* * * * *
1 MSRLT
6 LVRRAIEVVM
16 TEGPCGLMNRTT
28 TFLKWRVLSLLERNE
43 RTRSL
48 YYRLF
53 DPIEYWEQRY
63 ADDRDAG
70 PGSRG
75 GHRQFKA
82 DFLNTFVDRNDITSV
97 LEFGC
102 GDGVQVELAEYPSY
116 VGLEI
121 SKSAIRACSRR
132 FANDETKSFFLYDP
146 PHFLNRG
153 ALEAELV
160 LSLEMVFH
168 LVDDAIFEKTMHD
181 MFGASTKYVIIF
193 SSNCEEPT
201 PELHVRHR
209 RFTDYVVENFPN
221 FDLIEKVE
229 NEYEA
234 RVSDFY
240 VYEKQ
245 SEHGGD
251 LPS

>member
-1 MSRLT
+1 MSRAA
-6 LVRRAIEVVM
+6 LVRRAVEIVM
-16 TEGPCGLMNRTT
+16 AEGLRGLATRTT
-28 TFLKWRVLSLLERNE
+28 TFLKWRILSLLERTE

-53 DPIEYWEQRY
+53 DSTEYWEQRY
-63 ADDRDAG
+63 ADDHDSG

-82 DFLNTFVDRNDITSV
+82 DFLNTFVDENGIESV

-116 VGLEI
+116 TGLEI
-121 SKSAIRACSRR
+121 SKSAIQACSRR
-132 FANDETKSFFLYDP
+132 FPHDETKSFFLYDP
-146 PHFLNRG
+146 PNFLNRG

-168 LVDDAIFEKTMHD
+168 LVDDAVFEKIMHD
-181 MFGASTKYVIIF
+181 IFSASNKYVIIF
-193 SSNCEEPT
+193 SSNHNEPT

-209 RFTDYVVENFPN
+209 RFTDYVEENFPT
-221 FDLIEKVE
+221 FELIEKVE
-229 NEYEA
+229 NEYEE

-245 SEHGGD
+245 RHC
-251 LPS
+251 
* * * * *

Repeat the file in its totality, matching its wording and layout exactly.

1 MSRLT
6 LVRRAIEVVM
16 TEGPCGLMNRTT
28 TFLKWRVLSLLERNE
43 RTRSL
48 YYRLF
53 DPIEYWEQRY
63 ADDRDAG
70 PGSRG
75 GHRQFKA
82 DFLNTFVDRNDITSV
97 LEFGC
102 GDGVQVELAEYPSY
116 VGLEI
121 SKSAIRACSRR
132 FANDETKSFFLYDP
146 PHFLNRG
153 ALEAELV
160 LSLEMVFH
168 LVDDAIFEKTMHD
181 MFGASTKYVIIF
193 SSNCEEPT
201 PELHVRHR
209 RFTDYVVENFPN
221 FDLIEKVE
229 NEYEA
234 RVSDFY
240 VYEKQ
245 SEHGGD
251 LPS

>member
-1 MSRLT
+1 MSRAA
-6 LVRRAIEVVM
+6 LVRRAVEIVM
-16 TEGPCGLMNRTT
+16 AEGLRGLATRTT
-28 TFLKWRVLSLLERNE
+28 TFLKWRILSLLERTE

-53 DPIEYWEQRY
+53 DSTEYWEQRY
-63 ADDRDAG
+63 ADDHDSG

-82 DFLNTFVDRNDITSV
+82 DFLNTFVDENGIESV

-116 VGLEI
+116 TGLEI
-121 SKSAIRACSRR
+121 SKSAIQACSRR
-132 FANDETKSFFLYDP
+132 FPHDETKSFFLYDP
-146 PHFLNRG
+146 PNFLNRG

-168 LVDDAIFEKTMHD
+168 LVDDAVFEKIMHD
-181 MFGASTKYVIIF
+181 IFSASNKYVIIF
-193 SSNCEEPT
+193 SSNHNEPT

-209 RFTDYVVENFPN
+209 RFTDYVEENFPT
-221 FDLIEKVE
+221 FELIEKVE
-229 NEYEA
+229 NEYEE

-245 SEHGGD
+245 RHC
-251 LPS
+251 